One word, please: “Make it about the reader” and other writing tips from an editor



As spelling and grammar checkers improve, I sometimes wonder how long people like me will be paid to check writers’ spelling and grammar.

Then I remember: there is much more to bad writing than missed commas and subject-verb agreement errors. In fact, most of the problems I fix in my editing work have nothing to do with grammar, spelling, or punctuation. Instead, a lot of the mistakes that writers make involve things like logic, clarity, and reader’s memory.

Here are some actual notes I have given writers over the past few years, as well as disguised excerpts from articles they have written. Hope these comments can give anyone some additional insight into their own writing.

“Avoid sentences with an empty main clause. This note was inspired by a writer who wrote a phrase like “The Acme Hotel is a beautiful hotel”. Strip that phrase down to her bare bones and you have “the hotel is a hotel”. Duh. Often the solution for a sentence like this is to change the grammar so that the structure is not “Name is a noun”. In this case, the obvious alternative is “The noun is an adjective”. In some sentences, it works very well. As “The hotel is a luxury hotel” can be simplified to “The hotel is luxury”. But that only works because “luxurious” has substance. “Nice” does not. So, rather than changing that to “The Acme Hotel is Nice”, the writer had to find something substantial to say, like “The Acme Hotel offers spacious rooms with luxury linens and big screen TVs. “.

“Translate the language of business into terms meaningful to the reader.” If you write for a magazine specializing in the airline industry, you can say that “ABC Airlines’ SkySuite product is generally considered to be one of the best first class products.” But if your reader is a traveler who is wondering whether to splurge on a first-class seat, this won’t work. Travelers don’t see their on-board experience as a “product” and they may not be too excited about how it is “generally viewed”. The solution here: get the reader to talk about it and give hard facts so they can decide for themselves how awesome it is. “When you fly first class on ABC Airlines, you will enjoy a fully enclosed private suite, exclusive caviar service and meals prepared by a Michelin-starred chef.”

“Look at the verbosity.” Some writers take verbosity to the extreme, like the person who wrote this sentence: “You’re going to have to be in the know to get the most out of the program. The purpose of the article was to educate readers about the program. A total waste of words. I cut the whole sentence. Another alternative would have been to start a new sentence with “To get the most out of the program…” followed by advice.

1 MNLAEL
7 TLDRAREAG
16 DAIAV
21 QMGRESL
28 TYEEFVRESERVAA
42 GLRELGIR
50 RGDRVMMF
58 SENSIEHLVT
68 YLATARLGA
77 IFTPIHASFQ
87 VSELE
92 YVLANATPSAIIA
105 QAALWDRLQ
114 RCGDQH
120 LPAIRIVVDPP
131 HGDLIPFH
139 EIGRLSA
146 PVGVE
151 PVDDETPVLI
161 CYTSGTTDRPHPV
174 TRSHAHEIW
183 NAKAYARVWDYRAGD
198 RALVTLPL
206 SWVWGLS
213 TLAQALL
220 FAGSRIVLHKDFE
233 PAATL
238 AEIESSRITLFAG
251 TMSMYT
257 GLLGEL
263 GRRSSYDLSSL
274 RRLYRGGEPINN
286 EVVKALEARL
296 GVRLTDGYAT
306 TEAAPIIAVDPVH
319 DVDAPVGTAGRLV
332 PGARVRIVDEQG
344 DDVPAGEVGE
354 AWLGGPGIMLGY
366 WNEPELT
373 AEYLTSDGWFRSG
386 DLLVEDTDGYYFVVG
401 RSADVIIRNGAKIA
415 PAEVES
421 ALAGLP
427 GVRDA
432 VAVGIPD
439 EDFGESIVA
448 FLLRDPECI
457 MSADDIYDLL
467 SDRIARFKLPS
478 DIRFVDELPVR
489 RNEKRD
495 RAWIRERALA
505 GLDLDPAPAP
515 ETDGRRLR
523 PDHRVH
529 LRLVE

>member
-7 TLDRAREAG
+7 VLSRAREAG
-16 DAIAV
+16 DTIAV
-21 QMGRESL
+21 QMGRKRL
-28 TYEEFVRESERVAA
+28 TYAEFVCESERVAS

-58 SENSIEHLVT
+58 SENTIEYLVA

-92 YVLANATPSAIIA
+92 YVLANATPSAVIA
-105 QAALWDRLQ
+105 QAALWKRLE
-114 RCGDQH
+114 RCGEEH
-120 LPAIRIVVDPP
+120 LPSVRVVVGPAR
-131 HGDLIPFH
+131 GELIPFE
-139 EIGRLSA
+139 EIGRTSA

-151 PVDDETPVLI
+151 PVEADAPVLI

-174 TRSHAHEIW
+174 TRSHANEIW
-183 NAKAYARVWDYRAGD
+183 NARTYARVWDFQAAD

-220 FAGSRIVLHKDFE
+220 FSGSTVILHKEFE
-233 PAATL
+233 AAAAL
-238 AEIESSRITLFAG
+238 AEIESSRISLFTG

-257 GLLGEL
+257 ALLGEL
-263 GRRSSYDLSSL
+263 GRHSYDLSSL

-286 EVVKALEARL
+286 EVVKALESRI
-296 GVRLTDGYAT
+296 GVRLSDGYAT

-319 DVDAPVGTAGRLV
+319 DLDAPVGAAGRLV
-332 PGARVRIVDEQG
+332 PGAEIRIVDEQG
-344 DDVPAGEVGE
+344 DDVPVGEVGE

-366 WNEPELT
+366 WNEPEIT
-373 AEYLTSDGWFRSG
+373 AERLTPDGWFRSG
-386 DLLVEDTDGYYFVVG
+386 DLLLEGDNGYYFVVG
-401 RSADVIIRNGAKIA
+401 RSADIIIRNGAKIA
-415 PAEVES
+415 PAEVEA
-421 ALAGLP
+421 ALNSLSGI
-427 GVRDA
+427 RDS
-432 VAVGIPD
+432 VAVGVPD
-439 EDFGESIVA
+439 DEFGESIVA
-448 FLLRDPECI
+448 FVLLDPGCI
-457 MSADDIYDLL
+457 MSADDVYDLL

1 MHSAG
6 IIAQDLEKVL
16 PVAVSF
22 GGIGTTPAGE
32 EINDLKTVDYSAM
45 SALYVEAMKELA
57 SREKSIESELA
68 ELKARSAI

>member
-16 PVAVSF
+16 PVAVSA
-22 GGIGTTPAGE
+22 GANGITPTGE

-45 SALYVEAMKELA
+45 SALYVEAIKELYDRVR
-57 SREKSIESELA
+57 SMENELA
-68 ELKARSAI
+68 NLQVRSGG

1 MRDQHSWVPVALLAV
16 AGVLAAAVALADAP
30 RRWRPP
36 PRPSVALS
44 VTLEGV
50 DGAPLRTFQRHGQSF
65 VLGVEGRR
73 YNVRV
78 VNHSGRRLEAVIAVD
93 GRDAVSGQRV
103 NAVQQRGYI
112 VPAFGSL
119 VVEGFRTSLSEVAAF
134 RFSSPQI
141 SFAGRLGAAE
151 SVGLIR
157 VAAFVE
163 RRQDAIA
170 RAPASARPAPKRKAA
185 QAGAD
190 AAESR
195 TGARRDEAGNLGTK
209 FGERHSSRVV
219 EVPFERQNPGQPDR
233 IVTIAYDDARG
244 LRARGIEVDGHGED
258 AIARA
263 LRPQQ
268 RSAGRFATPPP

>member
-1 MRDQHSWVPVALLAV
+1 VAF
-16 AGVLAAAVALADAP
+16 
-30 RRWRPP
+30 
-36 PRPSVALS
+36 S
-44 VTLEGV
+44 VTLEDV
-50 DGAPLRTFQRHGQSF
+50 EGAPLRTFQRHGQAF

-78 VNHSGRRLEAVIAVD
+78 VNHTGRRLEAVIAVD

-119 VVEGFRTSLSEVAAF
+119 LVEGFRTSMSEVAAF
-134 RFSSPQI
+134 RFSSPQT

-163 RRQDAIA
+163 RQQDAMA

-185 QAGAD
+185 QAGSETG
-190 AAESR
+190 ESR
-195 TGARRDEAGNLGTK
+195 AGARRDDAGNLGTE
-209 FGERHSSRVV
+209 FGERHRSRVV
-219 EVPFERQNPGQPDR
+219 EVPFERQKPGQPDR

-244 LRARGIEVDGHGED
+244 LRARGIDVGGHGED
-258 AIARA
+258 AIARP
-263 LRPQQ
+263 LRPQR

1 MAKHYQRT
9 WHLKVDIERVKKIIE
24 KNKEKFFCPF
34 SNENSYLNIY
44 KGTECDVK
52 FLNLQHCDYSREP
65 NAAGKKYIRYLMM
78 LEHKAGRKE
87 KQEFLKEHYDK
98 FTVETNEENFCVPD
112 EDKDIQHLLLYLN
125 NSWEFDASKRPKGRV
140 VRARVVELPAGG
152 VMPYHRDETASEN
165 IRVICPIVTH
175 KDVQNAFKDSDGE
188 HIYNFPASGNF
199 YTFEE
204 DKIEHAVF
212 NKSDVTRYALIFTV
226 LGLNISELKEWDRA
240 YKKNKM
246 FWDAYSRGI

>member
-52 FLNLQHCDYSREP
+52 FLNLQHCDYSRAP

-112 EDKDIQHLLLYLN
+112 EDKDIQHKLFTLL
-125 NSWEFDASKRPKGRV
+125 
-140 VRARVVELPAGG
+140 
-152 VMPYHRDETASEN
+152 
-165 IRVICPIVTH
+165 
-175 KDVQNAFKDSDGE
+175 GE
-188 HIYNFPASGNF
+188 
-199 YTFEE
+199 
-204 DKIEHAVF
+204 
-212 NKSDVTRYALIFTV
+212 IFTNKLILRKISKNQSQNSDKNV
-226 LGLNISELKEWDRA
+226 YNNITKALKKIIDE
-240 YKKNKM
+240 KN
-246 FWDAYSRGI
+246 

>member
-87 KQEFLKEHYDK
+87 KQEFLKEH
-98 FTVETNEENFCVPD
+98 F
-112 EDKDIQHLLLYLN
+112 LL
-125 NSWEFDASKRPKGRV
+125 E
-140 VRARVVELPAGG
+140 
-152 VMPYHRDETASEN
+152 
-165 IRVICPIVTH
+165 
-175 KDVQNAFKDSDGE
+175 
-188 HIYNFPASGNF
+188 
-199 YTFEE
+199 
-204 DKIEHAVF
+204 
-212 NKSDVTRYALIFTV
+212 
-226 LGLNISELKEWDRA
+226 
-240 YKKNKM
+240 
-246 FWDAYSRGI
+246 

“Half the admission doesn’t make sense if you don’t say what admission normally costs. This one is self-explanatory. One writer mentioned in an article that on certain days of the week entrance to the festival was half price. But he never said what the total price was.

“Pay more attention to the substance / meaning of your words. “Sometimes our words don’t say what we think they say, as this real sentence from an article I edited shows:” Here are some reasons this card offers that might provide to make it worth it worth it. ” What? Some of these words seem to have been included in error: “who could provide to”. But take them out and you still have the wrong phrase: “Here are some reasons why this credit card offers that might be worth your money.” The biggest problem is “this credit card delivers,” which adds nothing but fat. A big overhaul was the Cure: “Here are some reasons why this credit card may be worth buying.”

“Make sure your subject makes sense with your predicate. This note was inspired by the following sentence: “The idea of ​​jumping on a plane or your car and traveling as you are used to will not be possible.” On the contrary. Even at the height of the pandemic, the idea was still possible. The solution here: drop the idea as a subject and cut out the rest. “Jumping on a plane or your car and traveling like before is not possible. “

June Casagrande is the author of “The Joy of Syntax: A Simple Guide to All the Grammar You Know You Should Know”. She can be contacted at

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